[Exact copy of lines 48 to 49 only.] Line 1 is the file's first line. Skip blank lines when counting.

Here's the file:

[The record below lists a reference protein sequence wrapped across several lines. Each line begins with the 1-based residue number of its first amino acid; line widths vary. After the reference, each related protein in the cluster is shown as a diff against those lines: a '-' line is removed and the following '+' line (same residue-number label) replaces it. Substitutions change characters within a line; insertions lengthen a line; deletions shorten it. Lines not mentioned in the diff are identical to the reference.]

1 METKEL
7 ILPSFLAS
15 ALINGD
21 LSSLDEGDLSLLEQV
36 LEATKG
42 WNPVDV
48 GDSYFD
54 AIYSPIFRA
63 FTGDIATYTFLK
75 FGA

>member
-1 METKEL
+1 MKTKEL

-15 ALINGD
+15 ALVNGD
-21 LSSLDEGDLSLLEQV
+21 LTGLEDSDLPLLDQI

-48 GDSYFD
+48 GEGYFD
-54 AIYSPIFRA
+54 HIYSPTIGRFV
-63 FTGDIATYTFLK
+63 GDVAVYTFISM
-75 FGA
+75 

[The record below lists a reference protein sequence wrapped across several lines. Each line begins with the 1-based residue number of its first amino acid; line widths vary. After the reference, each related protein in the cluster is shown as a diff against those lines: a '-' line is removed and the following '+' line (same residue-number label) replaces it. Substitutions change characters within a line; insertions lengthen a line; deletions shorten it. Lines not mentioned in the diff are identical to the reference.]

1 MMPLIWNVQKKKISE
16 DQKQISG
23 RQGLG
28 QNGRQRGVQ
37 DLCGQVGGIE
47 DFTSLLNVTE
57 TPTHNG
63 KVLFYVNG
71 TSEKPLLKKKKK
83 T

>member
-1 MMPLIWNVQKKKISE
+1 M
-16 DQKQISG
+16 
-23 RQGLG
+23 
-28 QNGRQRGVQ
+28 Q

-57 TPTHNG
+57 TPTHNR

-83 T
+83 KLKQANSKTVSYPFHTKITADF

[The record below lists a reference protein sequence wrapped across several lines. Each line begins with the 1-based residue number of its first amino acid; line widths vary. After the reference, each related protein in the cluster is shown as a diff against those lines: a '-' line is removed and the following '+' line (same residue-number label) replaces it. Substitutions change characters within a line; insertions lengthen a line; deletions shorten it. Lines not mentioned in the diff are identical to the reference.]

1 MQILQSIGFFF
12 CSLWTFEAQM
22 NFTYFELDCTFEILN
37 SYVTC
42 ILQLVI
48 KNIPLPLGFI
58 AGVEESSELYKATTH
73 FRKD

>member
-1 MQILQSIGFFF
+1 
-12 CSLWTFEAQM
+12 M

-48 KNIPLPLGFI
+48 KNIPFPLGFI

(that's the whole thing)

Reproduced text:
+57 TPTHNR

-83 T